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Sea Robin Forge Anvils


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Hey folks,

I haven't made my adjustable bladesmithing anvils for several years, after I ran out of the 5 .25 inch square billet stock. I recently acquired some 4340 5.25" round billet stock and a smaller amount of 6 1/2 inch 4340. I anticipate that I will be able to make about seven 5.25" by 24 inch anvils weighing about 146 pounds, plus the weight of the base ,DSC00285.JPGand about five 19" x 6.5" anvils weighing about 178 pounds, plus the weight of the base.
The base will be similar in in design to my all older models, Similar to the one in the enclosed picture.

I'm trying to determine if there is still enough interest in the anvils to justify buying the structural materials needed to make them .

Both faces of the anvils would be flame hardened. The cost of the anvils would be $800 for the 5.25" anvil, and $1000 for the 6 1/2 inch anvil, based on the latest steel prices. Plus Freight shipping costs

Anyone interested email me at robi5515@bellsouth.net

I still have some of my DVD's left ,showing the making of the adjustable blade smithing anvils, for anyone that's interested in trying to make one themselves.


Chuck

Edited by SeaRobin
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As the owner of the last double billet anvil from the original run, I can say without a doubt they are the best anvil for bladesmithing I have ever used.

Let not the swords of good and free men be reforged into plowshares, but may they rest in a place of honor; ready, well oiled and God willing unused. For if the price of peace becomes licking the boots of tyrants, then "To Arms!" I say, and may the fortunes of war smile upon patriots

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Sweet! I'm so glad Chuck is still able to make these. Sam is right, best anvil specifically for bladesmithing ever! I know I love mine.

Guy Thomas

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Hey folks,

Thanks for your kind words about my anvils,

Several folks have contacted me about the option of purchasing the Hardened anvil, and building the base assembly themselves. I am willing to do that, but I would strongly suggest they buy my anvil building video first, to see how it's done, and to determine if it is in their individual capabilities to build the base.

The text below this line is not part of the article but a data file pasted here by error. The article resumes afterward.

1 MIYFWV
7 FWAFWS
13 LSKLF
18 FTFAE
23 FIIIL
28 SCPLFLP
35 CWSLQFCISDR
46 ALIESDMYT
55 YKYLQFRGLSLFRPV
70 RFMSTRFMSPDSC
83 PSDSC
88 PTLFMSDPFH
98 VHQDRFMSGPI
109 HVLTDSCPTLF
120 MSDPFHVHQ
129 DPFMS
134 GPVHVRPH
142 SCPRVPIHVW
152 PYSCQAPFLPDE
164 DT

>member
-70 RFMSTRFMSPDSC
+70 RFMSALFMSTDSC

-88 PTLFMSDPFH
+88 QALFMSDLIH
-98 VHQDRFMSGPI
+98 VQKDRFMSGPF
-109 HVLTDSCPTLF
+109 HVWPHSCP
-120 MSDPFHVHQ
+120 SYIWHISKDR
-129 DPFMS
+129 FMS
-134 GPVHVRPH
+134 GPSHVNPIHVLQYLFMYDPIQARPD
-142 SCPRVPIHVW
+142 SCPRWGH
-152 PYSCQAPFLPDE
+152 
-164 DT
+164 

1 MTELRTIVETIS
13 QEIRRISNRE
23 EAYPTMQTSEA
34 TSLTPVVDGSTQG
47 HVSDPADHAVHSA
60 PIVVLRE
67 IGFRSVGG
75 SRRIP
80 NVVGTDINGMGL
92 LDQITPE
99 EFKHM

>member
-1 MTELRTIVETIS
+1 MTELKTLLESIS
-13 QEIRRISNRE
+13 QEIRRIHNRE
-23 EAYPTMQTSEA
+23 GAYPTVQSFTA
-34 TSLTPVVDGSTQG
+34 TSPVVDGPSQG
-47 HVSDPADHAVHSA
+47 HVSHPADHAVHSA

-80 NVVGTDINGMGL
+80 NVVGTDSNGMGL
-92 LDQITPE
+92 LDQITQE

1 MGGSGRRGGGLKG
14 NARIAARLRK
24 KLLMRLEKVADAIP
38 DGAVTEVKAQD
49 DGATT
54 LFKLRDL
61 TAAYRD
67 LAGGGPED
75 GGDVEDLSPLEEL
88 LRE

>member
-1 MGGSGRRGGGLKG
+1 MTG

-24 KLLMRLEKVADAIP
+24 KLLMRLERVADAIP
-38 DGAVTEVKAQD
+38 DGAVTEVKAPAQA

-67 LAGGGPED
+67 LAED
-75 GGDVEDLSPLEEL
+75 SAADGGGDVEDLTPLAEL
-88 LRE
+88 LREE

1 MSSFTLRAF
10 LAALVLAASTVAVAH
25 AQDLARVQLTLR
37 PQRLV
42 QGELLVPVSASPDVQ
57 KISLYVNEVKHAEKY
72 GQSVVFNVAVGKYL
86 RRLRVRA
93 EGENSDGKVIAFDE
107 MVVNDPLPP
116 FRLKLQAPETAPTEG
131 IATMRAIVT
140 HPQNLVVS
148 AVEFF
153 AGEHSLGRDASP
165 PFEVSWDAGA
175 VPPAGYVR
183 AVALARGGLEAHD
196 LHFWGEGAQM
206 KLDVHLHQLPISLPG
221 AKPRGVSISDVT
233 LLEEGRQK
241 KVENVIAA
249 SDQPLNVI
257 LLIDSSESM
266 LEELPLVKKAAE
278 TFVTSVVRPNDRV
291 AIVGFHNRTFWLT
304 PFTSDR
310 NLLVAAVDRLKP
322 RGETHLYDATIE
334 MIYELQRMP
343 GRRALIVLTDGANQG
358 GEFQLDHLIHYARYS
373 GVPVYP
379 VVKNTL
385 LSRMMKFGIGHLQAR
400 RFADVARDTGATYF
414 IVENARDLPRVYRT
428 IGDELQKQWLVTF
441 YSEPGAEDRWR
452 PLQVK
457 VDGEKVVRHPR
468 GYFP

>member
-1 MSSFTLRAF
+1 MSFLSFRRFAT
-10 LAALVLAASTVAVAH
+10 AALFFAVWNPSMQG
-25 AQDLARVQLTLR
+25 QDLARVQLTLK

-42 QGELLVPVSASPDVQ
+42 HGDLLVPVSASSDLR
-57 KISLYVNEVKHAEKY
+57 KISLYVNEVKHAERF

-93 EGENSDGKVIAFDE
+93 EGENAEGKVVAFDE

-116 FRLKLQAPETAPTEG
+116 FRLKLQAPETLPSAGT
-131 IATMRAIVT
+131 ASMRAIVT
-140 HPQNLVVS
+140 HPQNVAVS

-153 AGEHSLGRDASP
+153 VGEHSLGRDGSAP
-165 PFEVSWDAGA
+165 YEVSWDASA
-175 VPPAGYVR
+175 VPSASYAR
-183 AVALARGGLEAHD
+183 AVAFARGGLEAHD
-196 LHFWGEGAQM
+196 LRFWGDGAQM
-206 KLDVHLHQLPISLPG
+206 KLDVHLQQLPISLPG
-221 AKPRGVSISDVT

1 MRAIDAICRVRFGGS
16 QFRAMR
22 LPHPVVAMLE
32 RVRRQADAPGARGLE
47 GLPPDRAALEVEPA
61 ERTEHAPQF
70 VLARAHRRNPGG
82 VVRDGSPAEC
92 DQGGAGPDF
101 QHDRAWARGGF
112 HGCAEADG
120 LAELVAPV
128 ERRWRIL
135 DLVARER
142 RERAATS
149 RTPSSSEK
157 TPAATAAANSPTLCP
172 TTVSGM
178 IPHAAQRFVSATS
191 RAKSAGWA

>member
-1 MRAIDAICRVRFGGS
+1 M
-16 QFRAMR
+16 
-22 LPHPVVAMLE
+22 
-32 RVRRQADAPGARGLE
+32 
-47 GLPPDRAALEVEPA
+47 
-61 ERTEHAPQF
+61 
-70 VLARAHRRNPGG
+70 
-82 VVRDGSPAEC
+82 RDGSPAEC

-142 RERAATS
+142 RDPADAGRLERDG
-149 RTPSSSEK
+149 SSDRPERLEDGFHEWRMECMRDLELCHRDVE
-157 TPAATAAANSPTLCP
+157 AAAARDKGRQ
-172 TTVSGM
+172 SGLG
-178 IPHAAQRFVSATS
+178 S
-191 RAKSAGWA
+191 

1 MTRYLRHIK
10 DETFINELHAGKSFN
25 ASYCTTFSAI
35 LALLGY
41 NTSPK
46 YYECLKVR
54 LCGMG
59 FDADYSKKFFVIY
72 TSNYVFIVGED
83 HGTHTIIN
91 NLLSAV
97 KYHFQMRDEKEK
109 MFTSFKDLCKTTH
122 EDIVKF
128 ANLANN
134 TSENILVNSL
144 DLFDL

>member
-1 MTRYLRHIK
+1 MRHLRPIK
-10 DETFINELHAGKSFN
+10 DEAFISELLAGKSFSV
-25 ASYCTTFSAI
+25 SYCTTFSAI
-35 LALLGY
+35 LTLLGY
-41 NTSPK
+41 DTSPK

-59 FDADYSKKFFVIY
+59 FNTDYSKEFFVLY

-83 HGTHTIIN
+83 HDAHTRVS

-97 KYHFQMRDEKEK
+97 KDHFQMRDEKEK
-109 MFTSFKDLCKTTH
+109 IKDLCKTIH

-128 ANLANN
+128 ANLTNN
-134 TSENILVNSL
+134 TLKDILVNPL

If you then decide to buy the anvil I will deduct the cost of the video from the anvil price.

My wife Brenda, also suggested that I also send a copy of the video to anyone who purchases the complete anvil. She is sure that folks would be interested to see how their anvil was made.
If anyone is interested in either option please contact me by email at:
robi5515@bellsouth.net.

I just contacted my steel supplier and found that the structural steel costs will be less than I originally anticipated, so the actual price of the completed anvils will be $800 fot the 5 1/4" diameter anvil, and $1000 for the 6 1/2" diameter anvil. Both anvils are, plus shipping costs. If you want a copy of the video send $27 to me:
Chuck Robinson

1423 3rd Ave.Picayune,MS 39466.

This includes priority mail shipping to you.

Chuck

Edited by SeaRobin
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Hey folks, you know the old saying, measure twice and cut once.

The other night I measured once and cut twice.

The end result is that I cut 2 anvils from the 6 1/2 inch 4340 billet to 24 inches instead of 19 inches. Consequently, I need to revise the cost and weight of the 6 1/2 inch anvils.

The 24 inch anvils weigh 225 pounds instead of 178 pounds. The cost for the completed anvil will be $1200 each plus shipping. One is already sold.

The remaining 6 1/2 inch billet stock will be cut to three anvils of 16 inches each, weighing 150 pounds each.

The price for the 150 pound anvils will be $800 each plus shipping.

Chuck

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  • 4 weeks later...

Chuck I have one of your originals that I bought from you in person over 10 years ago. I still love this thing. Glad to see that you are back at it, if only just for a limited run.

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  • 2 months later...

Is the 6 1/2" round or square? 6 1/2" square 16" long sounds perfect laid on it's side as a sword smith or sawyer's anvil. I've got a 4 1/2" post anvil I did out of 4140 and it works great for some things, but I'd really like a rectangular block more like a sawyer's anvil.

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